It's obvious she was a creative, who scattered projects around the house. I believe textiles and collage were her specialty. In addition to the lace and embroidered table linen collection, there are gorgeous patchwork quilts which must be 200 years old. Treasures with which I'm not sure yet what I’ll do. She was surely a craftsperson—I found two sewing machines, knitting needles of all sizes, and a wheel for winding skeins of wool. 

When the winter comes, will I be picking up needle craft? I've been thinking I could use the machines to sew curtains for the single-paned windows we are restoring around the house. I haven't knitted since knitting my first born sons' full baby wardrobe while waiting 9 months for his arrival, but after 12 years in California, I might need a bit more knitwear!


Just when I started wondering if I was taking on more than a healthy dose of Jane, I found out about Phoebe. She was the "lady of the house" before Jane. An artist from New York, she summered here with her artist husband and her daughter Maya, until she died of cancer at 65 (the neighbor remembers "she was an ardent feminist -- but also a chain smoker!" and indeed you can see the cigarette in her hand in this photo with her daughter.) An East Coast American Jew, a bit like me...

Now I wonder if it was Jane who started the veggie garden, or maybe Phoebe!? Next door was Meta Goldin, another amazing looking Jewish New Yorker artist who was certainly friendly with Phoebe -- (and later I see in the guest book that Meta came here for dinner with Jane too!) -- But back in the 70's, Phoebe and Meta's children played with each other through the long summers.


Did they decide to buy these houses together? Why this unlikely community of intellectual, artistic Jewish women living here on this remote Maine Isle?  Does the place call us together, like sisters? Or did they infuse the place with their energy?

I went down a Phoebe rabbit hole online and discovered her daughter Maya is alive and well, and visiting the isle later this month! She asked to come see the house again. Perhaps she will feel like a long lost sister or cousin, and I wonder how she has been formed and impacted by life in this special place that she continues to return to even after her parents sold this house over 20 years ago. 

Deep in the rabbit hole, I spiral in questions. Maybe what I thought was "her," AKA Jane, was really Phoebe?  Or partly Phoebe. When Jane moved to this house, did she pick up on the energy of the previous "lady of the house," just like I did? Is this something cyclical that happens to each new steward of this place? How does knowing this place, and knowing these women through this place, change how I know myself?  Ok, I stop myself spiraling in this wave of questions with the conviction that I will NEVER become a chain smoker!  Now, time to change the table cloth.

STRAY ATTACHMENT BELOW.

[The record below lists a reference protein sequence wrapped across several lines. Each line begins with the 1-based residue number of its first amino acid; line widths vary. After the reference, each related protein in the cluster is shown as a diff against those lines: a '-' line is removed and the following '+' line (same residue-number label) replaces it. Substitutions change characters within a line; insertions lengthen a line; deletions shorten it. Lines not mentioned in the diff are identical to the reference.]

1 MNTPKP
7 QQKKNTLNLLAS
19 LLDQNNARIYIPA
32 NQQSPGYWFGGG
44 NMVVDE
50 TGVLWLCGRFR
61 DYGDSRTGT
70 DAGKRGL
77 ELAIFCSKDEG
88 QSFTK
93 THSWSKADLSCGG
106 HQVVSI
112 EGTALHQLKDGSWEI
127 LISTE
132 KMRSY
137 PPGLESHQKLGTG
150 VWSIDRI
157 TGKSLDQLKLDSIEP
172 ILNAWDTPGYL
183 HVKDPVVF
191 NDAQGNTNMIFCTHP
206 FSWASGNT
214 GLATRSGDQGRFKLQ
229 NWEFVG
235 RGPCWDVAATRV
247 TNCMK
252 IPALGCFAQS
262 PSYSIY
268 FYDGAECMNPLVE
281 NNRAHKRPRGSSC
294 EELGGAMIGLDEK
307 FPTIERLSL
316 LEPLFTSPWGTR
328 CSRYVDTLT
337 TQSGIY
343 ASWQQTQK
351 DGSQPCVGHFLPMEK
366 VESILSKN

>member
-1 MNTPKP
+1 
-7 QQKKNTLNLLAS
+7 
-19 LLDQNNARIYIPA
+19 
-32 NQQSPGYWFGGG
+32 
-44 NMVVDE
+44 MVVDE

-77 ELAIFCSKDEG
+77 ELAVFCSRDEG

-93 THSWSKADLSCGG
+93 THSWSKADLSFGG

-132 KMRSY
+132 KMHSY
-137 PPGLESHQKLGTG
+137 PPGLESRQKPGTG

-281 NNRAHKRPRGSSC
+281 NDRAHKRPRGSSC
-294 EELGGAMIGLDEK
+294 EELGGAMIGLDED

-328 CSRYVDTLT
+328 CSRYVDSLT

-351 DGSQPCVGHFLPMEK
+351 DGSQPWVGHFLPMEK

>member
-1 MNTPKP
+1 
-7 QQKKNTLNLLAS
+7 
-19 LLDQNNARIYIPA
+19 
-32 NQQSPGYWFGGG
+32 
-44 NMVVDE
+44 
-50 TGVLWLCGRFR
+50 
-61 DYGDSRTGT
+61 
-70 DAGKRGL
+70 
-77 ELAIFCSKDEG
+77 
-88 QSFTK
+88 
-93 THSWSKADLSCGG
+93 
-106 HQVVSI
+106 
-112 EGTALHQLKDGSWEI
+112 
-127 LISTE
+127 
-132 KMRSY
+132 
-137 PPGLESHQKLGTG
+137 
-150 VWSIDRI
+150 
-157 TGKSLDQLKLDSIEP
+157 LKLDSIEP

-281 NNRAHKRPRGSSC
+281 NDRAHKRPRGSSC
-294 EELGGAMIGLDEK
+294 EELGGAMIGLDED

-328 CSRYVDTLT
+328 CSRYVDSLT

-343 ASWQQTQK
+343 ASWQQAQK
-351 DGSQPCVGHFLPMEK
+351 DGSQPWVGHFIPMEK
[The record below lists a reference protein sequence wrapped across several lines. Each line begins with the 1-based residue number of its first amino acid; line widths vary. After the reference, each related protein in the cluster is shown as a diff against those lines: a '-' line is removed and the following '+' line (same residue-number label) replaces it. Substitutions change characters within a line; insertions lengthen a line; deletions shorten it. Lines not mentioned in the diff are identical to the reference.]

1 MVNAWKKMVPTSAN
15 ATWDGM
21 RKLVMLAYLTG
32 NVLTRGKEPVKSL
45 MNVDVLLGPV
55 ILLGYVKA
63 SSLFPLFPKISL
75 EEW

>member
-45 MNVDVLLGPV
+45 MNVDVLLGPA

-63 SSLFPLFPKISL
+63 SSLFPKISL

• Selina: August 08, 2023

    I love this! Like sitting at a table with you chatting about your new life. Brava! Xx

  • Mayra McCullough: August 08, 2023

    Oh my! What a perfect Monday morning read with my mocha bullet proof coffee! Thank you Jennifer! I’m delighted to witness your transmutations from LA and I’m so happy for you.

    All of your inquiries are fascinating. You are exploring the sacred geometry life weaves for us in stories, stewardship and place.

    I also sold my house in LA last year. My beloved and I now live in Costa Rica. Our intention was to be in the land that would have us as stewards and we were handpicked by a beautiful piece of the jungle surrounded by an eco-lifestyle neighborhood.

    I resonate so much with your experience because I also keep having these uncanny realizations about how the house was designed for us.

    Your story spoke to me about you being blessed with a great reward of all you love and connect with. Congratulations for having the courage to step out in faith and receive all of it.

    May every depth you submerge in these rabbit holes bring you closer to your unique, creative and adventuresome authentic self! Cheers!!


  • Peter: August 08, 2023

    There’s always an element of destiny in a house purchase, and it feels like yours is slowly revealing itself. Love your Maine Chronicles – and rubber boots!